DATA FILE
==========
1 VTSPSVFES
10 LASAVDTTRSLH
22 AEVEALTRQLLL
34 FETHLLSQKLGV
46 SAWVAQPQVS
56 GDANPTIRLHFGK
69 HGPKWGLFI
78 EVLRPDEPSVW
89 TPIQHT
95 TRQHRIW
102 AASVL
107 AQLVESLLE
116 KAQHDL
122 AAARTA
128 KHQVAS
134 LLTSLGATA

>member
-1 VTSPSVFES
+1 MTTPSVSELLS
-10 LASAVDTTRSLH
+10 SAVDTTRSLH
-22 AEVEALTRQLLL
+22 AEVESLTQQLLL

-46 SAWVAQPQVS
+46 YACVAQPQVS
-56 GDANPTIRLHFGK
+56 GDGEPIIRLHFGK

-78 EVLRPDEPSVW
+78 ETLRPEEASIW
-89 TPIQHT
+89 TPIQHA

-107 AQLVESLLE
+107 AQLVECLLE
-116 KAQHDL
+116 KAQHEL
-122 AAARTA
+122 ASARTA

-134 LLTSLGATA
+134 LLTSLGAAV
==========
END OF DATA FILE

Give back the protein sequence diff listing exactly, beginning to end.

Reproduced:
1 VTSPSVFES
10 LASAVDTTRSLH
22 AEVEALTRQLLL
34 FETHLLSQKLGV
46 SAWVAQPQVS
56 GDANPTIRLHFGK
69 HGPKWGLFI
78 EVLRPDEPSVW
89 TPIQHT
95 TRQHRIW
102 AASVL
107 AQLVESLLE
116 KAQHDL
122 AAARTA
128 KHQVAS
134 LLTSLGATA

>member
-1 VTSPSVFES
+1 MTTPSVSELLS
-10 LASAVDTTRSLH
+10 SAVDTTRSLH
-22 AEVEALTRQLLL
+22 AEVESLTQQLLL

-46 SAWVAQPQVS
+46 YACVAQPQVS
-56 GDANPTIRLHFGK
+56 GDGEPIIRLHFGK

-78 EVLRPDEPSVW
+78 ETLRPEEASIW
-89 TPIQHT
+89 TPIQHA

-107 AQLVESLLE
+107 AQLVECLLE
-116 KAQHDL
+116 KAQHEL
-122 AAARTA
+122 ASARTA

-134 LLTSLGATA
+134 LLTSLGAAV